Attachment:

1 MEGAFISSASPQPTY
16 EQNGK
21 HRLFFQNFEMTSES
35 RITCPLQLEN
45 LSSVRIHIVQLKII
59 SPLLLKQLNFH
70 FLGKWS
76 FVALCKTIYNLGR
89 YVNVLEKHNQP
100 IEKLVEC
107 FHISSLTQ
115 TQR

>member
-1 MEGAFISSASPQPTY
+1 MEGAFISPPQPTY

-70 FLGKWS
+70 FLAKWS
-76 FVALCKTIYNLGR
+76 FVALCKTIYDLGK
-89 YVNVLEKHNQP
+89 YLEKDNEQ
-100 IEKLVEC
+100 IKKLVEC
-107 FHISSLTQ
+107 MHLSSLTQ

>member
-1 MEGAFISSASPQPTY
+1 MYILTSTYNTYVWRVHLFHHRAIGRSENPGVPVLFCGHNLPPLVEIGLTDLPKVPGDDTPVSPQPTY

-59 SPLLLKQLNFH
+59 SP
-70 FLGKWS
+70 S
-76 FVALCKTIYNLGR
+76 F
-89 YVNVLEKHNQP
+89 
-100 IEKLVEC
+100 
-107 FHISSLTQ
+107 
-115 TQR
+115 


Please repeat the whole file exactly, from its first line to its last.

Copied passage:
1 MEGAFISSASPQPTY
16 EQNGK
21 HRLFFQNFEMTSES
35 RITCPLQLEN
45 LSSVRIHIVQLKII
59 SPLLLKQLNFH
70 FLGKWS
76 FVALCKTIYNLGR
89 YVNVLEKHNQP
100 IEKLVEC
107 FHISSLTQ
115 TQR

>member
-1 MEGAFISSASPQPTY
+1 MEGAFISPPQPTY

-70 FLGKWS
+70 FLAKWS
-76 FVALCKTIYNLGR
+76 FVALCKTIYDLGK
-89 YVNVLEKHNQP
+89 YLEKDNEQ
-100 IEKLVEC
+100 IKKLVEC
-107 FHISSLTQ
+107 MHLSSLTQ

>member
-1 MEGAFISSASPQPTY
+1 MYILTSTYNTYVWRVHLFHHRAIGRSENPGVPVLFCGHNLPPLVEIGLTDLPKVPGDDTPVSPQPTY

-59 SPLLLKQLNFH
+59 SP
-70 FLGKWS
+70 S
-76 FVALCKTIYNLGR
+76 F
-89 YVNVLEKHNQP
+89 
-100 IEKLVEC
+100 
-107 FHISSLTQ
+107 
-115 TQR
+115 